Lowering the Bar on a Motorcycle

Lowering the bar on a motorcycle by using a DIY top box.

For the past few years, I’ve been in a beautifully committed relationship, probably the best relationship I’ve been in to date as a middle age dude.1Not to undermine any of my prior relationships, especially from my youth; they were fun viscerally, too, but just in a different way.

Meet Maggie

For those who don’t know my ol’ lady, Maggie is a vintage 1984 Honda Magna v65, 1,098cc motorcycle; a power cruiser with a high performance engine “under the hood.” A real “sleeper” bike, as they say.2A bike that’s unsuspectedly faster and more powerful than it appears.

During the nice weather, I spend a lot more time with her – doting on her, tinkering with her, traveling with her, and whatnot. When it’s colder outside, say, below 45°F, she gets a bit stubborn and won’t go for a ride.3As a carbureted motorcycle, the V65 tends to get more difficult to start as temperatures approach the freezing mark. I trust her better judgement; safety and such.

Anyway, a couple of weeks ago, the platform bracket used to mount the rear top box cracked. It held up well over the years, despite being cheap injection molded plastic. So, I decided to put the milk crate that I have used on my commuter bicycle for many years on the motorcycle to test whether it would be a suitable, temporary replacement.

STLun Top Box

The top box I had on the bike is STLun model B009.

Below is a picture of Maggie from late spring. We were driving through Farmdale (Johnston Township), at the bustling intersection of Ridge Road and Irishtown Southworth Road, on our way home.

Honda Magna v65 on Irishtown Southworth Rd. at Ridge Rd. near Farmdale Johnston Township), Ohio

STLun Top Box on Maggie

One may still purchase this top box either as STLun or one of the other brand names that is used for the same box, such as the Emgo model 72-32440 and JCW.

I found the same model STLun top box for sale at WebBike for about $74, but shipping from Japan costs nearly as much as the box. Also, a guy in my area was selling his used one for $50. However, I don’t need the box, just the platform bracket.

The replacement bracket and mounting accessories cost about $25, plus shipping. But, the thing is, I don’t want low quality injection molding for the bracket. The way it mounts to the Magna makes it susceptible to cracking again due to the stress from hitting bumps.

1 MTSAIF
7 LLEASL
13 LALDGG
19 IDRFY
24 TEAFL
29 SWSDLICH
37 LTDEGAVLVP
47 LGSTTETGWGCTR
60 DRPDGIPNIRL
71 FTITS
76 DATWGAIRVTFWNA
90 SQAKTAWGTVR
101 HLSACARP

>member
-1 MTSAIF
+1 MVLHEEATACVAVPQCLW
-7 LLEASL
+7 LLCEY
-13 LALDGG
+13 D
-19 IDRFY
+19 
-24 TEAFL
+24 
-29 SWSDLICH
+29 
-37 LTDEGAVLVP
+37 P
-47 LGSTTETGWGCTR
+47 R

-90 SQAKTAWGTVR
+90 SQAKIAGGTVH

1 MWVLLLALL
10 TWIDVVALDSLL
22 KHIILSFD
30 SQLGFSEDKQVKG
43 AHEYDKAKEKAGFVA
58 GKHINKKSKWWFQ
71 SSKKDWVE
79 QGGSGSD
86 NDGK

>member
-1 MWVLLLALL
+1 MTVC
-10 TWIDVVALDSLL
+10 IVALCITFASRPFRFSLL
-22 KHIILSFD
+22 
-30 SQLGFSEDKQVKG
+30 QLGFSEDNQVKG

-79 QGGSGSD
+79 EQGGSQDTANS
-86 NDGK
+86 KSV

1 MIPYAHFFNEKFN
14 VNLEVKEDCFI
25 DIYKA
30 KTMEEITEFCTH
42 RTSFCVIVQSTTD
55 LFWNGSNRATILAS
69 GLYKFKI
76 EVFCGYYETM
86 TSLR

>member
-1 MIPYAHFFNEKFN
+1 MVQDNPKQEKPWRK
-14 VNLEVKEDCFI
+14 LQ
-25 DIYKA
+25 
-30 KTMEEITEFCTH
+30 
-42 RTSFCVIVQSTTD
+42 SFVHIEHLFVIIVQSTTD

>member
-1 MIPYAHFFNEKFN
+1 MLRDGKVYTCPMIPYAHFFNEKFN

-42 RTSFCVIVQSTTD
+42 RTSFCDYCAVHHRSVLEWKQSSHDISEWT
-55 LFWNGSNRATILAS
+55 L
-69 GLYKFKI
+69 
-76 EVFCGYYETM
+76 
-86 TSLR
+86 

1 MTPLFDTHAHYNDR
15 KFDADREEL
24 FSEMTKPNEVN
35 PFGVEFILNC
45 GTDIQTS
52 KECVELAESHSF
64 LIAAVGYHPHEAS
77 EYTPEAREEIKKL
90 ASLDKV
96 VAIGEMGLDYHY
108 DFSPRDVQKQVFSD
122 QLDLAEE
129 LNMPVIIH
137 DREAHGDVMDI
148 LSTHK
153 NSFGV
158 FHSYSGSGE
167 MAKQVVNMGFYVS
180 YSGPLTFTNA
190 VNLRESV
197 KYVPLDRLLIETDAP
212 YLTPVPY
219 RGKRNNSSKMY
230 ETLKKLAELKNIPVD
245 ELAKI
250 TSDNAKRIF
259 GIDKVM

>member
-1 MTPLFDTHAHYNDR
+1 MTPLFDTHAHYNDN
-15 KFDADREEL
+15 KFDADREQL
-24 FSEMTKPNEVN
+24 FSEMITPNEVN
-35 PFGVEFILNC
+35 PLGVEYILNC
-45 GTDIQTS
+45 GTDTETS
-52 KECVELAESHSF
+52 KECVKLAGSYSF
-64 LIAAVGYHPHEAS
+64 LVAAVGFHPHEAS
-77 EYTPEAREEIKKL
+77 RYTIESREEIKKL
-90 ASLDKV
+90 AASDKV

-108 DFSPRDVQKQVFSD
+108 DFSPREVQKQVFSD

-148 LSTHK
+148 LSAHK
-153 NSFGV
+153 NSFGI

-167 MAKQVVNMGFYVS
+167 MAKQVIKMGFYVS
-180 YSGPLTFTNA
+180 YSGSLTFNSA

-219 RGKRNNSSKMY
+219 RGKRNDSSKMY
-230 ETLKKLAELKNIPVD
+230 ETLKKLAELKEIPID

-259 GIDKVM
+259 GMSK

My realistic longer term options, if I want to continue to use a top box instead of a soft strap-on bag, are twofold:

  • Fabricate a piece of scrap sheet metal or aluminum (perhaps 1/8″ thickness) to make a sturdy, durable bracket. It would be a relatively easy project.
  • Buy a different top box that includes a metal bracket. These can be acquired locally in the used market from time-to-time.

Milk Crate

My temporary solution, which has been working well for the past few weeks, at least for my commuter needs, is the trusted milk crate. It’s also lighter and better aerodynamically due to the holes in it. The install was simple. I used a few pieces of wood for lateral support, and then secured it with several zip ties.

Magna V65 with Milk Crate

But, from an appearance perspective, I’ve definitely lowered the bar. I mean, all these Harley and Goldwing riders with their fancy saddle bags and top boxes snicker or chuckle when they see it. I’ve taken the sleeper bike to a whole other level, though. Albeit a lower level.

Honda Magna V65 with saddle bags and crate at Mosquito Lake.

People say I should get a Kawasaki KLR 650, since some of the owners/riders are notorious for using milk crates and other DIY luggage gear.

However, even KLR-ers can have an attitude about others’ using milk crates. But, why?

It’s comical reading some of the comments to the “Milk Crate Nirvana” post over on the KLR Forum. A couple of these guys seem to have gotten triggered (one just in jest, to be fair) by the original poster’s question.

You can do better than a friggin milk crate.

Or this…

Milk Crates are for poors.

And this…

Unless you’re on a farm or it’s post-apocalypse, it’s kind of ghetto to use a milk crate, a desecration of the KLR